Le Zombie was a science fiction fanzine published by Wilson "Bob" Tucker.
Le Zombie was "published every time a zombie awakens." The first issue was released in Bloomington, Illinois, U.S.A. December 1938, intended as a 'rider' with a weekly newszine called Fantasy News. It was a typed, doubled-sided news sheet subtitled "Tucker's Candid Comment". As of the sixth issue, it no longer accompanied Fantasy News, but was now a 'rider' with Nova. Issue 2, the convention issue, was 6 pages, and Issue 10 of August 1939, saw Le Zombie emerge as a four page zine with photos and a cover, and become a subscription zine.
Contributors include Al Ashley (Nova), Charles A. Beling, Louis Russell Chauvenet, Leslie Croutch (Light), E. Everret Evans (Nova), Joe Gilbert (The Southern Star), William Groveman, Walt Liebscher (Chanticleer), Walter Marconette (Scienti-Snaps), Julius Schwartz (The Time Traveller), Walt Sullivan, Dale Tarr and C.S. Youd (The Fantast).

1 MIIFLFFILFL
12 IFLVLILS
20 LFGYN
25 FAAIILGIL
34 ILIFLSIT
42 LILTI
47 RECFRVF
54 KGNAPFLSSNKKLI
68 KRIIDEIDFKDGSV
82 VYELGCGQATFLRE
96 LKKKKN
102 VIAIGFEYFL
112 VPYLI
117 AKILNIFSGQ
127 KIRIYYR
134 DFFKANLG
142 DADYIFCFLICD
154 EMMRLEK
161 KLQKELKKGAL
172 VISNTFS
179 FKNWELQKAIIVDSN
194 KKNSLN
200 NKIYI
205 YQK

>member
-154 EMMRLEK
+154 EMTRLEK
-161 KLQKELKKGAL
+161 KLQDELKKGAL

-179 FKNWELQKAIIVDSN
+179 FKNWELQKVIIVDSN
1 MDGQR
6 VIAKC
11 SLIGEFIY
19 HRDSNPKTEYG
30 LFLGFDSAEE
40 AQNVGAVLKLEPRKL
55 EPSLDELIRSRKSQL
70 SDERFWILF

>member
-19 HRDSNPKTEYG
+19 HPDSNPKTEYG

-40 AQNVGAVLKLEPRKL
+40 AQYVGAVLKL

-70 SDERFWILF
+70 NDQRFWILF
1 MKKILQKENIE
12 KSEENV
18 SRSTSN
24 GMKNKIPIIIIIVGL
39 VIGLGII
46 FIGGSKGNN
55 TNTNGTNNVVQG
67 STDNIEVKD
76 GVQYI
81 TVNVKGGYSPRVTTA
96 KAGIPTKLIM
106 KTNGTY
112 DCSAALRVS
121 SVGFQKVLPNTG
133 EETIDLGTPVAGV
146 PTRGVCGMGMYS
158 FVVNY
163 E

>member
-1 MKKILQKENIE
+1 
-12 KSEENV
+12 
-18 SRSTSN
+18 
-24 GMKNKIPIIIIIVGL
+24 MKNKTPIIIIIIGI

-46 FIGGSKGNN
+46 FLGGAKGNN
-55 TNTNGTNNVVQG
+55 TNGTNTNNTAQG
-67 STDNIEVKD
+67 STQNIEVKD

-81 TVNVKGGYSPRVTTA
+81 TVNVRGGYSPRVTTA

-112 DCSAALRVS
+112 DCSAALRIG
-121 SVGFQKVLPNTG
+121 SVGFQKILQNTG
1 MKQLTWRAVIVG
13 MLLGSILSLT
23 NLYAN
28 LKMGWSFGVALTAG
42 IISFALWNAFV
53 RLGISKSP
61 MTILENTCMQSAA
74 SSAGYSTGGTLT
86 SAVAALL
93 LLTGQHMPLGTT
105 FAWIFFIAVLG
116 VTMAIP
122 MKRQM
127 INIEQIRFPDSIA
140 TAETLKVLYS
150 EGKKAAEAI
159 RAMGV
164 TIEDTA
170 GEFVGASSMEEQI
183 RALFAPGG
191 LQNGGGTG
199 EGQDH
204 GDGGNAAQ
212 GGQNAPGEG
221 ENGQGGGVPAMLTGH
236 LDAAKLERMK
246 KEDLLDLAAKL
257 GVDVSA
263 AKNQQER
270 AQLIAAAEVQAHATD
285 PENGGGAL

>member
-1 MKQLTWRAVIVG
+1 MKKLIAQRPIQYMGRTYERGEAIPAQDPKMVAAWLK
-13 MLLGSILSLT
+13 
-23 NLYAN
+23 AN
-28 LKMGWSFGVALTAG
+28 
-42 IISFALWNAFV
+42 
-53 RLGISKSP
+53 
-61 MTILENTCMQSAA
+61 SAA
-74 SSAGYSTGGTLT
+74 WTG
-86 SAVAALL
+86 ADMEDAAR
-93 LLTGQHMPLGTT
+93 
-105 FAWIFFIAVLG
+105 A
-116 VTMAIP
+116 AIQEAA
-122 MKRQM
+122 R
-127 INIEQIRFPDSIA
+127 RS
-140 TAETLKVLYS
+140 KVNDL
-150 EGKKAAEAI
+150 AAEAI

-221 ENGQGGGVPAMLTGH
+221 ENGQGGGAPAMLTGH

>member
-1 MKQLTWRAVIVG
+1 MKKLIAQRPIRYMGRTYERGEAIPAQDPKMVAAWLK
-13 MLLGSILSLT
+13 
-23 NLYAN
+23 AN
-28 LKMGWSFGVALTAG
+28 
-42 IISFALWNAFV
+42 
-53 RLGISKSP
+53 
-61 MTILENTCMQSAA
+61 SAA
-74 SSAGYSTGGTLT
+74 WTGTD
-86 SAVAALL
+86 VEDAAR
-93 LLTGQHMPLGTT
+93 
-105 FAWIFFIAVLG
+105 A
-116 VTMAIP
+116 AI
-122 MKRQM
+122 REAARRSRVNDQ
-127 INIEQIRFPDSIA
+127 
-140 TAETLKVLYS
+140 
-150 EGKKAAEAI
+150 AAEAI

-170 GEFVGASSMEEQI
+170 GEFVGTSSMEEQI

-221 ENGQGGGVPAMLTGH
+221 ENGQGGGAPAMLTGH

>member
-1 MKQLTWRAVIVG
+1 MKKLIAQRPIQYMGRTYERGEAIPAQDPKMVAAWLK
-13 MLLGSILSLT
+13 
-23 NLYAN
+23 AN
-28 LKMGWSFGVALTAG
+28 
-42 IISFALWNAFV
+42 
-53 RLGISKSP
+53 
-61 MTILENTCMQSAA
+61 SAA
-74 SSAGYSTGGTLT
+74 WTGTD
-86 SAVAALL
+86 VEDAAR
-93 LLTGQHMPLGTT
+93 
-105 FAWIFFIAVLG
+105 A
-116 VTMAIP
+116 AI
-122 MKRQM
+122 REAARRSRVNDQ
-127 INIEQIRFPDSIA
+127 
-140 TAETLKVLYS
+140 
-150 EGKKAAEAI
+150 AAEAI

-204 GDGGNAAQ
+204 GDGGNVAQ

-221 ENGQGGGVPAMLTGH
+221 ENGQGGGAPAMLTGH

Issue 28 featured an announcement that the zine would now be a monthly. A number of issues featured actual prints of photograph attached to the cover including one by Harry Warner, Jr.; another is a photo of Paul Freehafer (Polaris), Bob Madle (Fantascience Digest), Erle Korshak, Ross Rocklynne, Walt Leibscher, Dale Tarr, Forrest Ackerman (Voice of the Imagi-Nation), Julius Unger, Robert Thompson, Gertrude Kuslan (Cosmic Tales, The Nucleus) and Myrtle Douglas (Voice of the Imagi-Nation) on the cover and another is a photo of Sully Roberds on the cover. Issue 44 had a photo from the Michigan Convention on the cover. Issue 45 featured the supplementary 1941 Fanzine Yearbook compiled by Tucker, Harry Pratt and Art Widner. All issues featured letters and fanzine reviews and news.
Sixty seven issues were produced between the 1930s and the 1960s. The last print issue appeared in December 1975. After 25 years Bob Tucker resumed publishing in October of 2000, and Le Zombie became an "ezine', called e-zombie. Five issues were released, the most recent in August 2001.
A number of terms were coined in the pages of Le Zombie - the term "space opera" appears for the first time in an issue in 1941.
During World War II Le Zombie teamed with Harry Warner's Spaceways to sponsor the "Fanzine Service" to get fanzines to people serving in the war.